Bus drivers in India are often on a death wish and the way they drive, makes you think if the reason to drive like that is for kicks, at the cost of a lot of other lives or to maintain schedule, which strangely doesn’t happen even after such a death defying drive. Sometimes it’s not the driver, but the road which has unmarked hazards and the vehicle design that causes incidents.
52 People died last year as a result of accidents which caused Volvo buses to catch fire. The government studied these incidents and may issue directives to Bus makers, asking them to move the fuel tank in the middle, so that it isn’t amongst the first point of contacts during a mishap. The directive will also include a recommendation to make emergency exits more accessible.
The recommendations for change in bus designs has been given by a high-level panel probing two accidents involving Volvo buses last year.
“Bus manufacturers should be advised to look into having fuel tanks only towards the centre of the bus and not on the sides. This would ensure that they are not exposed to impact,” Transport Ministry-appointed National Automotive Testing and R&D Infrastructure Project (NATRIP) panel has recommended after probing the accidents.
It also said, “Bus and bus body manufacturers should be advised to have openable and easily accessible emergency exits. All glass windows should be either openable or have easily accessible hammers,” the report said.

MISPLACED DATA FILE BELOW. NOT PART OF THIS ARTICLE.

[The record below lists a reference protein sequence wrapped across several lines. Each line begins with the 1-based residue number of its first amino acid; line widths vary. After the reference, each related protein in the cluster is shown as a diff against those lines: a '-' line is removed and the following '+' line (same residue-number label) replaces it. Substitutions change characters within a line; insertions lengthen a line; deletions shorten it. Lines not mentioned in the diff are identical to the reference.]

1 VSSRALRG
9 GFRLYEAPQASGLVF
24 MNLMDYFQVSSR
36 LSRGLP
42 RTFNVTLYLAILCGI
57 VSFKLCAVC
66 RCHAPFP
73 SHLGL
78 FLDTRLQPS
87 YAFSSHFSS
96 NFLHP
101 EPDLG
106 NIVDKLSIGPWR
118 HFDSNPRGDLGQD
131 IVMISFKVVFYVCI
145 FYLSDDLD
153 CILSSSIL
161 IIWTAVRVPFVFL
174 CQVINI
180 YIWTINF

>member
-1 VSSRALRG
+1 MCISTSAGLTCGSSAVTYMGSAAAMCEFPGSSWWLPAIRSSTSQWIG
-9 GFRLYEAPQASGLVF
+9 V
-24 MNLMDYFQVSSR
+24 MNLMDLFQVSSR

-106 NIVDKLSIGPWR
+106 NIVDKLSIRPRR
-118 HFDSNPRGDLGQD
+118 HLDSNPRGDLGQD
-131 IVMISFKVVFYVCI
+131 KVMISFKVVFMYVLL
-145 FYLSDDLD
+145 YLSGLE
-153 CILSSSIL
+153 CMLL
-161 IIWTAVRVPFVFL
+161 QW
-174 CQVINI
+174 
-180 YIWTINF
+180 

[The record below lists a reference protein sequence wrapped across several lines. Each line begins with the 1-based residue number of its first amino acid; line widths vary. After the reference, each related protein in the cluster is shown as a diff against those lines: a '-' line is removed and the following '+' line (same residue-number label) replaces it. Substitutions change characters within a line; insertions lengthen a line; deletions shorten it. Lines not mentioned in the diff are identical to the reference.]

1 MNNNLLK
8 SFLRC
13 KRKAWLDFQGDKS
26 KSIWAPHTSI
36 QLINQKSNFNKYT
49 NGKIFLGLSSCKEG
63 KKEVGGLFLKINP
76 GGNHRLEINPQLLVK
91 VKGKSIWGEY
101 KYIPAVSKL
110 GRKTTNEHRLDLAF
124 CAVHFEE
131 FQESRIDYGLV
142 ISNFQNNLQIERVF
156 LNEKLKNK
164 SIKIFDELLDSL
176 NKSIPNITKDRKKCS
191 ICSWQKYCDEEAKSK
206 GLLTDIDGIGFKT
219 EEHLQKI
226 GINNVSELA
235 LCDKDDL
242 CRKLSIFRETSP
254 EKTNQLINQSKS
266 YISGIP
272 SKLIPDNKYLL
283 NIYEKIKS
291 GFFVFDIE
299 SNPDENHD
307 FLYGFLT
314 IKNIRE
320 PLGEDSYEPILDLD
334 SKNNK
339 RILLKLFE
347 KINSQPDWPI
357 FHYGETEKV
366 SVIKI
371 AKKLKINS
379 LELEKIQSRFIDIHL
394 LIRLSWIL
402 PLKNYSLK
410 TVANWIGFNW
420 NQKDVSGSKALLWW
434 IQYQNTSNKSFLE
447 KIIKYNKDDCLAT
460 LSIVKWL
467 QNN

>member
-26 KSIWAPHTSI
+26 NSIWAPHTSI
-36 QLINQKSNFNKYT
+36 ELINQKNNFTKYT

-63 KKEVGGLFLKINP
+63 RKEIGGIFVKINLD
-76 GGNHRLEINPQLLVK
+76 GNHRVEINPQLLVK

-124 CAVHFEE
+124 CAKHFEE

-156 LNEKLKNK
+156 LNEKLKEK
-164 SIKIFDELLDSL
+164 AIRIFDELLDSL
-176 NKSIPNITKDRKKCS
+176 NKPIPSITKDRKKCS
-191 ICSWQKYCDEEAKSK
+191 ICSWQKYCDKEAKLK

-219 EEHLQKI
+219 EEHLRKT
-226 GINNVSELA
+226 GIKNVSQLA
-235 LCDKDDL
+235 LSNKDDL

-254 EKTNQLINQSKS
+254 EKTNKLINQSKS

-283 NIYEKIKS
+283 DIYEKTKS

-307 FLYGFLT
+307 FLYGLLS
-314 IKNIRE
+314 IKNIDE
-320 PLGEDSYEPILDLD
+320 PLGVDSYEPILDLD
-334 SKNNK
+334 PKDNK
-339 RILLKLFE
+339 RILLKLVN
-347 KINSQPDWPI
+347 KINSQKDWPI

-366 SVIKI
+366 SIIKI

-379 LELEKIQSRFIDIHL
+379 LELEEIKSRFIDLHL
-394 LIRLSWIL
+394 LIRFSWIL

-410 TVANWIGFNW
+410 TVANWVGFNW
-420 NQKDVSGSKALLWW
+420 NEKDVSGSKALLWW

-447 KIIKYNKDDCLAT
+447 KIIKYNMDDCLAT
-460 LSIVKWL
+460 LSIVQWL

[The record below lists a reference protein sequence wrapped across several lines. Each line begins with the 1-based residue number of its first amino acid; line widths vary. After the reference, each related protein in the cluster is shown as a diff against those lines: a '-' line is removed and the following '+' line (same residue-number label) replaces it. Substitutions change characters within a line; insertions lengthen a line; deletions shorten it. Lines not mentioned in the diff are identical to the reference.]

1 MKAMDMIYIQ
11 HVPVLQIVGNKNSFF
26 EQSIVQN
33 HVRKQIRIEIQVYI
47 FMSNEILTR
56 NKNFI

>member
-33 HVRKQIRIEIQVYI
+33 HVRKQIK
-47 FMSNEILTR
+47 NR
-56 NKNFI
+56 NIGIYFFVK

In the first accident at Mahbubnagar in Andhra Pradesh on October 30, 2013, 45 passengers were charred to death as a Volvo bus burst into flames after its fuel tank caught fire as the Hyderabad-bound bus from Bangalore hit against a culvert. The entire bus was engulfed in flames in a matter of minutes.
In the second incident on November 14 last year, seven passengers were killed and 40 injured when a Mumbai-bound bus from Bangalore caught fire after hitting a road median at Haveri in Karnataka.
The NATRIP has also said, “Proper signage should exist on the highway. Features such as narrowing of lanes and presence of culverts as well as other features such as turns, rough roads, merges and exits should be properly highlighted.”
Besides, it advised, “There should be no gaps in crash barriers. Culverts should not have an exposed edge and should be designed properly.”
Meanwhile, based on the inquiry report, Road Transport and Highways (RTH) Ministry has asked research bodies to examine the proposals.
“Automotive Research Association of India (ARAI) and Central Institute of Road Transport (CIRT) have been requested to minutely examine the provisions relating to emergency exit” besides other recommendations for the change in designs, an official document of the Road Transport and Highways Ministry said.
Last year a parliamentary panel, too, had sought a report from the Ministry on the Volvo bus accidents.
“Are there something in Indian conditions that Volvo has not taken into account or is there something wrong in the manner in which our people are operating these buses? These have to be seriously considered. The committee will enquire into it,” Sitram Yechury, Chairman of the Standing Committee on Transport, Tourism and Culture, had said.